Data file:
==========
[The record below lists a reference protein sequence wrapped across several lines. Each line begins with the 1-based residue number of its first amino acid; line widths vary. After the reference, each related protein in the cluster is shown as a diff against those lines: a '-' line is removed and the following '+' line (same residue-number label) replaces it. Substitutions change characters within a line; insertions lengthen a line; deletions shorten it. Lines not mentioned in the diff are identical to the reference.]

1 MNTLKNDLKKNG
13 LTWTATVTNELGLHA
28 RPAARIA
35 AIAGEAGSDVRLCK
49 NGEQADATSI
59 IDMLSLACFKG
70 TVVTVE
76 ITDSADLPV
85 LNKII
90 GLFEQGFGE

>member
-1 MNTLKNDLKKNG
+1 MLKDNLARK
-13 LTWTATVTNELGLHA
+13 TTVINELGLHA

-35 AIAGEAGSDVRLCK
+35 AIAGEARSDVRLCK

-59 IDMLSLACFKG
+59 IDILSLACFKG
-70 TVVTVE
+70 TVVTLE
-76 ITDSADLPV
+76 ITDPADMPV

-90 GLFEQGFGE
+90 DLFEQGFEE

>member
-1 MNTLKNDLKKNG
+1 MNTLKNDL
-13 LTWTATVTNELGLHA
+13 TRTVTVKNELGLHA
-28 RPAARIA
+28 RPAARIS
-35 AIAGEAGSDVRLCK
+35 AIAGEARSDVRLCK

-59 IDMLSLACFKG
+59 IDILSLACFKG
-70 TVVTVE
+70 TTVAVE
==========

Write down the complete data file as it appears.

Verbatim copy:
[The record below lists a reference protein sequence wrapped across several lines. Each line begins with the 1-based residue number of its first amino acid; line widths vary. After the reference, each related protein in the cluster is shown as a diff against those lines: a '-' line is removed and the following '+' line (same residue-number label) replaces it. Substitutions change characters within a line; insertions lengthen a line; deletions shorten it. Lines not mentioned in the diff are identical to the reference.]

1 MNTLKNDLKKNG
13 LTWTATVTNELGLHA
28 RPAARIA
35 AIAGEAGSDVRLCK
49 NGEQADATSI
59 IDMLSLACFKG
70 TVVTVE
76 ITDSADLPV
85 LNKII
90 GLFEQGFGE

>member
-1 MNTLKNDLKKNG
+1 MLKDNLARK
-13 LTWTATVTNELGLHA
+13 TTVINELGLHA

-35 AIAGEAGSDVRLCK
+35 AIAGEARSDVRLCK

-59 IDMLSLACFKG
+59 IDILSLACFKG
-70 TVVTVE
+70 TVVTLE
-76 ITDSADLPV
+76 ITDPADMPV

-90 GLFEQGFGE
+90 DLFEQGFEE

>member
-1 MNTLKNDLKKNG
+1 MNTLKNDL
-13 LTWTATVTNELGLHA
+13 TRTVTVKNELGLHA
-28 RPAARIA
+28 RPAARIS
-35 AIAGEAGSDVRLCK
+35 AIAGEARSDVRLCK

-59 IDMLSLACFKG
+59 IDILSLACFKG
-70 TVVTVE
+70 TTVAVE